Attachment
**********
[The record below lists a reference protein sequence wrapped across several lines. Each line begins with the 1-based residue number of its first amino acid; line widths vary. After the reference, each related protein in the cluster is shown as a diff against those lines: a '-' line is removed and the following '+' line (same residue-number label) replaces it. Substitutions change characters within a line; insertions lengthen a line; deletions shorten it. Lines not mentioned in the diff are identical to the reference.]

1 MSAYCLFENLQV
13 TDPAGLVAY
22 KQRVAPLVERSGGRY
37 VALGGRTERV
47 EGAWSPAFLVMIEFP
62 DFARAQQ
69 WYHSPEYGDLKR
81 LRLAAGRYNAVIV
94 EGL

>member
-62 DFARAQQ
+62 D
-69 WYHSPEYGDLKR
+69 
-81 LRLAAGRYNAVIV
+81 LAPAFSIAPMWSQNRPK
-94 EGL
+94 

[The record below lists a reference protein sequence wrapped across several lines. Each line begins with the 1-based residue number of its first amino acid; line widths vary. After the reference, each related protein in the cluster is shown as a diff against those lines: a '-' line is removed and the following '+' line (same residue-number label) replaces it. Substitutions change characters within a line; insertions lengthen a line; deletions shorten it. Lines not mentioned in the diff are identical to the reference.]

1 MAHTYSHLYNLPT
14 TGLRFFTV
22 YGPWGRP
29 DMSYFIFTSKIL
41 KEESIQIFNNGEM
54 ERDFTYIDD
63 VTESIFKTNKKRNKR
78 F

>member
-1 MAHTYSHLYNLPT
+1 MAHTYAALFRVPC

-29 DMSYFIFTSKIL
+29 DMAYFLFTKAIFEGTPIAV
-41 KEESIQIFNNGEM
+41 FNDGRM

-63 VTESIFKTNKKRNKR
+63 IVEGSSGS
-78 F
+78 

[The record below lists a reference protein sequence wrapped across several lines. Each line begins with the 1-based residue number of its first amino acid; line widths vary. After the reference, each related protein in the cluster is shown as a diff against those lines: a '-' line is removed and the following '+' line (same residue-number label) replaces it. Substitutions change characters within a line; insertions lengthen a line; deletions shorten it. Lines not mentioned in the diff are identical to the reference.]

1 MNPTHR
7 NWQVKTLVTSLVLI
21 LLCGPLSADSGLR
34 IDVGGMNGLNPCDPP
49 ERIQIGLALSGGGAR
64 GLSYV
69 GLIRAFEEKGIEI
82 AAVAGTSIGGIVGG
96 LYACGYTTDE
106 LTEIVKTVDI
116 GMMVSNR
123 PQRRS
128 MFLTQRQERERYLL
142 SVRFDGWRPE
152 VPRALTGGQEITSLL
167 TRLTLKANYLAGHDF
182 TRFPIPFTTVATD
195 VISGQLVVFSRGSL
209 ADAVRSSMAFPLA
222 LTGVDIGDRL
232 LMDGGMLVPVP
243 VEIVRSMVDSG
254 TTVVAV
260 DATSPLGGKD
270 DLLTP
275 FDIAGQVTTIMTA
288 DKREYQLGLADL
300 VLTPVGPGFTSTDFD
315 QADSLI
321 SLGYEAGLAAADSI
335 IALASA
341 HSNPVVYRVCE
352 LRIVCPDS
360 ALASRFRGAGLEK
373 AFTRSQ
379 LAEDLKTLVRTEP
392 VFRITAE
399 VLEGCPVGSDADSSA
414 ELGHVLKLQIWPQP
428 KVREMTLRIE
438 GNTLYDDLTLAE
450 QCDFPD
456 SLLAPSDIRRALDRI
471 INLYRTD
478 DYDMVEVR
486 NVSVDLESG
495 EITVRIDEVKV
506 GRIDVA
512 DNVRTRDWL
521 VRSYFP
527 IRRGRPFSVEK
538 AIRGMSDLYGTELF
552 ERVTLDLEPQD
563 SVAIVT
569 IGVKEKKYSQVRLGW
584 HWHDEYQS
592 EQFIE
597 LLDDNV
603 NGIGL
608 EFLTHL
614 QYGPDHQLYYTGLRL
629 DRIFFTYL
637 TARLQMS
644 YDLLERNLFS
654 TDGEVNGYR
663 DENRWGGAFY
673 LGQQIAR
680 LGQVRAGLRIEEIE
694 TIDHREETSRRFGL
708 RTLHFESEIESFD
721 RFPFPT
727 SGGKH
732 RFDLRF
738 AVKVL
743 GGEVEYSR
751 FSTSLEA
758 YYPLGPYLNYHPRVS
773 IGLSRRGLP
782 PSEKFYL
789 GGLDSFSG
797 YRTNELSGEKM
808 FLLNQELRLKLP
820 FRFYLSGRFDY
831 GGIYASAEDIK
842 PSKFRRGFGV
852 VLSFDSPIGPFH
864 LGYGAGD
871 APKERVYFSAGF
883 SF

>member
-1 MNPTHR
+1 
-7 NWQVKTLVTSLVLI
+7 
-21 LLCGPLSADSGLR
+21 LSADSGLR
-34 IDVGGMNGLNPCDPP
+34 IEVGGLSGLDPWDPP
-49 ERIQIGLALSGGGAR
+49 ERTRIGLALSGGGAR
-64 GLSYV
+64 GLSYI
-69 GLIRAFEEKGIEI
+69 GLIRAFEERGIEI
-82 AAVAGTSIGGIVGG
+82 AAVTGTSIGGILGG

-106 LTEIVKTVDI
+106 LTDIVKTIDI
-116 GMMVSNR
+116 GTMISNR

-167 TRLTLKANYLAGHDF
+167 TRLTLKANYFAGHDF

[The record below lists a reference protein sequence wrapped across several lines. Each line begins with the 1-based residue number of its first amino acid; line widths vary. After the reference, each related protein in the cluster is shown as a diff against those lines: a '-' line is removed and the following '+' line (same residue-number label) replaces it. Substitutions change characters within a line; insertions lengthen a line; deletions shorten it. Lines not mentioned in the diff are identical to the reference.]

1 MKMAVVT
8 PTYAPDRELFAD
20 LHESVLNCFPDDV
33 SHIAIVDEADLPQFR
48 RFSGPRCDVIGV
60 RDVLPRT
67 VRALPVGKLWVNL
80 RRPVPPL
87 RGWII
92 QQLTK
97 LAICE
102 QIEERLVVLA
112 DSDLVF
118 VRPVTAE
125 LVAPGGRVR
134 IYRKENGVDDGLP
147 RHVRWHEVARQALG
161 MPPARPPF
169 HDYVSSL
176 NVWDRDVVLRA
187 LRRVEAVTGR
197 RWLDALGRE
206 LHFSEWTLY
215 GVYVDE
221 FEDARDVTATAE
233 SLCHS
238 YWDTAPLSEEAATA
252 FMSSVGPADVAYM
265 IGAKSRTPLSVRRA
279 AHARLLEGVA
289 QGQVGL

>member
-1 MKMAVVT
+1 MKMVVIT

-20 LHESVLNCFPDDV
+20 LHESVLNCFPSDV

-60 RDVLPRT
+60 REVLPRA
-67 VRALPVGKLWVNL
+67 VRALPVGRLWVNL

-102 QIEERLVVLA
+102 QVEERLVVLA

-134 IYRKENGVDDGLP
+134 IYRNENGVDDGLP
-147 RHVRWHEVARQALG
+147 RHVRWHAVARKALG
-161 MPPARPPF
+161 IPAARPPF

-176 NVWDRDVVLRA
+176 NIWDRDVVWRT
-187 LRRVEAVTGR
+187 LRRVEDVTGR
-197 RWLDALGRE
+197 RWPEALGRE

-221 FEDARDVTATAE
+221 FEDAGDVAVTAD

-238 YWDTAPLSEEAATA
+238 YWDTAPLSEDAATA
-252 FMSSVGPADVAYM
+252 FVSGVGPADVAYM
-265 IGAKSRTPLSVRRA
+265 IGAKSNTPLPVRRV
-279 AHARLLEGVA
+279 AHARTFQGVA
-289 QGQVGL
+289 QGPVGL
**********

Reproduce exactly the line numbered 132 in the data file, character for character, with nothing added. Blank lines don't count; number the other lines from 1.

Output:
+1 